An export tax on information technologies hinders the potential of young people


IT industry professionals and experts have expressed concern that the proposed tax on IT exports in the FY23 budget will largely hamper the earning potential of young people.

Out of the 9.5 trillion rupees federal budget, 6,331 million rupees has been allocated to the IT and telecommunications division, while 5,716 million rupees has been earmarked for science and technology under the Public Sector Development (PSDP).

In addition, 17 billion rupees have been allocated to provide computer training, provide young people with laptops, improve networks and promote computer exports, as well as a grant of 1,000 million rupees for the Pakistan Software Export Board ( PSEB) for the promotion of IT exports.

In addition, a tax of 0.25% was imposed on export earnings of computer software or computer services through the 2022 finance bill.

“The new tax on the IT sector will discourage exports and will also discourage businesses and freelancers from bringing in foreign funds,” SI Global CEO Noman Ahmed Said told The Express Tribune.

“A similar thing happened a few years ago which caused damage and that too will certainly impact the growth of the IT sector.”

“The 0.25% tax revenue is a meager amount for the government, but it will certainly hurt young people, who are just starting to make their presence felt,” he said.

“The performance of the IT sector has been exceptional over the past few years, but this cannot be taken for granted as various factors have contributed to the better performance of the sector.”

Alpha Beta Core (ABCore) CEO Khurram Schehzad said the tax “is not good for documentation”.

“One of the purposes of the tax is to document and encourage taxpayers to file returns. This measure may not produce the expected results for the documentation.

ICT expert Parvez Iftikhar said the previous government’s 100% tax credit scheme for income from the export of IT and IT services had been replaced by the 0.25% tax on export earnings from these services.

“This ratio will generally be 25% to 30% of their profits, which means that IT companies will stop bringing their profits to Pakistan.”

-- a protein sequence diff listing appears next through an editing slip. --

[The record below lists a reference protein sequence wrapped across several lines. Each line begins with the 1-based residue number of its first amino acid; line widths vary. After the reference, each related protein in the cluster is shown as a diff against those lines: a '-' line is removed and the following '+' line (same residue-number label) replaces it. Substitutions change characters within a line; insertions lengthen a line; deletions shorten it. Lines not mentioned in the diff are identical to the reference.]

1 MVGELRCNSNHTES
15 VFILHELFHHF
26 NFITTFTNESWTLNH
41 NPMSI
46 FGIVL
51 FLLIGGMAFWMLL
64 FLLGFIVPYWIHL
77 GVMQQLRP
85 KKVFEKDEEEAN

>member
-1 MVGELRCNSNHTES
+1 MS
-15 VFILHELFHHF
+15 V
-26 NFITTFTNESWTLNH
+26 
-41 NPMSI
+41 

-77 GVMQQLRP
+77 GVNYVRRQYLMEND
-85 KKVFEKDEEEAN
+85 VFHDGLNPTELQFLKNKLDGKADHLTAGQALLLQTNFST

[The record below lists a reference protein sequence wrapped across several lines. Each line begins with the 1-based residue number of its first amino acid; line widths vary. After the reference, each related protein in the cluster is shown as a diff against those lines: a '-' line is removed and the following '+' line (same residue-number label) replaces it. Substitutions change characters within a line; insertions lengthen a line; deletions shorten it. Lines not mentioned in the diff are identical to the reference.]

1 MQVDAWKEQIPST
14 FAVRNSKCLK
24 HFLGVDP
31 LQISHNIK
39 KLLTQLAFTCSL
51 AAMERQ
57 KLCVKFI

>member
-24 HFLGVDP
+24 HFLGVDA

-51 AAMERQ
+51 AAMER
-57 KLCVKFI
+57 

Furthermore, recommendations from the telecommunications industry were not only ignored, but additional taxes were also imposed on smartphones and the FED on services was increased.

Startup investment expert Kapeel Kumar said the overall budget was a reflection of inflation and the miseries of the common man. “High taxes and inflation will have a negative impact on the productivity of
IT sector.

The government “must come up with measures to improve the IT industry because we currently have billions of dollars of potential,” he said.

The field of IT has huge potential and “we need to focus on harnessing this long-term growth potential,” Said noted, adding that Pakistan currently has 600,000 IT professionals with exports of 2 billion dollars, which shows the importance of the sector.

“Although Pakistan is growing at a rapid pace and has the highest year-on-year IT growth in the region, internet access is still the lowest,” he pointed out and said. stressed the need to solve the problem.

The growth of Internet access and mobile subscriptions in Pakistan was not aligned with the quality of service, said the CEO of SI Global. Coverage of 4G services and broadband subscription also remained low compared to neighboring countries, he added.

He argued that so far, no grants or subsidies have been introduced for tech startups, while the program has also not been revised based on industry needs.

Published in L’Express Tribune, June 17e2022.

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